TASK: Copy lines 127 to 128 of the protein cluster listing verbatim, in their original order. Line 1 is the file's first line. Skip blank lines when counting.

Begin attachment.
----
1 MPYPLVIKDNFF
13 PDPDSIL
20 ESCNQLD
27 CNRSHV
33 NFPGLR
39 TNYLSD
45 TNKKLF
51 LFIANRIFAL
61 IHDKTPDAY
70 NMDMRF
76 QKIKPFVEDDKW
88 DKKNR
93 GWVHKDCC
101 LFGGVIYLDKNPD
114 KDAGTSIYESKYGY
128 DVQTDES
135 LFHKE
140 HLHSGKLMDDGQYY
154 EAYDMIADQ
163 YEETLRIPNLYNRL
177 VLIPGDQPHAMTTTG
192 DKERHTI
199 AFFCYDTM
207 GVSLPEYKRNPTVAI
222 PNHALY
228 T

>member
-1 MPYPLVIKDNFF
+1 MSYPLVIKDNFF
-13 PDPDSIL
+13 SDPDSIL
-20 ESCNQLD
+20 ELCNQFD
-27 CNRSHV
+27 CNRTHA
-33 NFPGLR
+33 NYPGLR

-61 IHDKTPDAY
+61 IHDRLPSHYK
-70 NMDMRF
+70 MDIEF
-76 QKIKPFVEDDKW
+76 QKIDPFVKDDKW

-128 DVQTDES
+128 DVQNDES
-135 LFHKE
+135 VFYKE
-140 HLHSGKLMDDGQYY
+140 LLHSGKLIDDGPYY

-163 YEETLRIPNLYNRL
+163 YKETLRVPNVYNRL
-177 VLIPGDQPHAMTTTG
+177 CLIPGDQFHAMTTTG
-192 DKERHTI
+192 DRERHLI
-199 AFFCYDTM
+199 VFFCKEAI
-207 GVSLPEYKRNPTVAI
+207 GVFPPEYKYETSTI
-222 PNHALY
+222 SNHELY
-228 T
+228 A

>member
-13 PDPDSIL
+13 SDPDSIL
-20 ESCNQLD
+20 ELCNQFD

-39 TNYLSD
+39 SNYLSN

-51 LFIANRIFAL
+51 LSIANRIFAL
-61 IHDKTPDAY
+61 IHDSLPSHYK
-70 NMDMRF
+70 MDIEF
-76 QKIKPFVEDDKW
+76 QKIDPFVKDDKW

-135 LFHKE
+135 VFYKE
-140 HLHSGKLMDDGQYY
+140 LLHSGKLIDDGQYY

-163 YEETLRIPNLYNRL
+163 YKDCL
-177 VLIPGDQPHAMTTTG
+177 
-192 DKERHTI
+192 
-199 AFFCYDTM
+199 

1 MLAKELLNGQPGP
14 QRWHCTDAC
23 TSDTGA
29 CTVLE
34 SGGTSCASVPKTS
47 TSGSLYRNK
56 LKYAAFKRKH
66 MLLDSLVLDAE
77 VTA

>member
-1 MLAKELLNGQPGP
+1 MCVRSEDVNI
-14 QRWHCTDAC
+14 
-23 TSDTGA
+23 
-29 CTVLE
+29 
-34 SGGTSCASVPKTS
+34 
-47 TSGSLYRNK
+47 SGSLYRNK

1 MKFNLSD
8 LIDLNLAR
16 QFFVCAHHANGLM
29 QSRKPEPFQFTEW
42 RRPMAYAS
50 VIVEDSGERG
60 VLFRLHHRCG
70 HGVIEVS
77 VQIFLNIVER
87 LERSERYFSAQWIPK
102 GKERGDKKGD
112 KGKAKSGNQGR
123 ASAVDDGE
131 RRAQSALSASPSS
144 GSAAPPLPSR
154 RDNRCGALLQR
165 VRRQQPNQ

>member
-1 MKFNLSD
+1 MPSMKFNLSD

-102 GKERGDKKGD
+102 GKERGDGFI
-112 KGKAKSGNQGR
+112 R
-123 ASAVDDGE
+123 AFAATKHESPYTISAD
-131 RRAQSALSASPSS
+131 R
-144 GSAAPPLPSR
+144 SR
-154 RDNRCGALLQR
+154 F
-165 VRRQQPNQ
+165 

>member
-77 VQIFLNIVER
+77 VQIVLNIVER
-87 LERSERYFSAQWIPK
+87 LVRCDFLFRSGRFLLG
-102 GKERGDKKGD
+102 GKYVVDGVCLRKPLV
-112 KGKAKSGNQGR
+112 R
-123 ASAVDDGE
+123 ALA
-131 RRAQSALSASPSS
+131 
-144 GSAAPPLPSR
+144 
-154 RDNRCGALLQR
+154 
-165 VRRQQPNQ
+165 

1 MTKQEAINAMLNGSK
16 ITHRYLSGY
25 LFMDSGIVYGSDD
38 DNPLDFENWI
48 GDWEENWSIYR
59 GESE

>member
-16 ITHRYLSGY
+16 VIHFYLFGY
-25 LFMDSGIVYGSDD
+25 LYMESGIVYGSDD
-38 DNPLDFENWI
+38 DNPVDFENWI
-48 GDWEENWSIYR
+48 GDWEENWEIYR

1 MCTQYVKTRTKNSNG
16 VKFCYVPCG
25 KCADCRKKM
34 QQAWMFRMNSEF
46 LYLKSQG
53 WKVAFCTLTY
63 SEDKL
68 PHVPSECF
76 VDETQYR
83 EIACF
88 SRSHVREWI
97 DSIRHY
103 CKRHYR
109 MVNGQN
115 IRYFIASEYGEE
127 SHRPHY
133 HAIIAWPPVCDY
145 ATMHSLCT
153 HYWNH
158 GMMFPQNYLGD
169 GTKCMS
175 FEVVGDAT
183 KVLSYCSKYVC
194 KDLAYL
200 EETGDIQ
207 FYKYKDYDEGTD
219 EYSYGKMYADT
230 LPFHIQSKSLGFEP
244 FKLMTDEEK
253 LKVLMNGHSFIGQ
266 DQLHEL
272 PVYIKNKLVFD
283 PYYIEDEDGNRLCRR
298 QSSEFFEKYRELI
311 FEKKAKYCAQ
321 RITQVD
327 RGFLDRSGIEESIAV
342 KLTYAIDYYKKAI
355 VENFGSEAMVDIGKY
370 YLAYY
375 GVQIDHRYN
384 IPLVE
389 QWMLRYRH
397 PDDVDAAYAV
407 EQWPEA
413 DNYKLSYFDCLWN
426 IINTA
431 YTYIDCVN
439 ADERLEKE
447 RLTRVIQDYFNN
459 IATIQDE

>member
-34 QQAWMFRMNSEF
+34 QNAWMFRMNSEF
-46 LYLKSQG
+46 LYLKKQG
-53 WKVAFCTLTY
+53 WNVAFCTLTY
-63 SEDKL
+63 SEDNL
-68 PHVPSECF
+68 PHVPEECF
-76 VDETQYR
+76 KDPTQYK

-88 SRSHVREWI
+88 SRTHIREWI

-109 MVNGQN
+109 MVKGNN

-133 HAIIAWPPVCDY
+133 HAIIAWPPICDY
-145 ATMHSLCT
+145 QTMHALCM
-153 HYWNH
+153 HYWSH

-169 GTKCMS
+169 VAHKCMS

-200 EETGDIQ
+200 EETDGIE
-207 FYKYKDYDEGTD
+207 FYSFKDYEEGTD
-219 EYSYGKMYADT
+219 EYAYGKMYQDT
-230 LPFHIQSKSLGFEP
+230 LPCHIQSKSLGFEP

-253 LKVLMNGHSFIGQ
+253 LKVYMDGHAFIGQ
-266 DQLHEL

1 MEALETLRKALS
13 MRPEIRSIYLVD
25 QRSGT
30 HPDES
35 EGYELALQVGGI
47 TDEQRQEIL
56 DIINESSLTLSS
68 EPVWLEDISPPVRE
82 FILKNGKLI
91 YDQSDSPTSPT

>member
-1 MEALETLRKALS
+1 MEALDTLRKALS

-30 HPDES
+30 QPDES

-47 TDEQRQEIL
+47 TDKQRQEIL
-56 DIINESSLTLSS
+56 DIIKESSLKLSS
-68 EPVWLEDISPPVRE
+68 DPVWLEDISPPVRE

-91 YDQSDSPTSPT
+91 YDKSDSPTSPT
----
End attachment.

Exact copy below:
144 GSAAPPLPSR
154 RDNRCGALLQR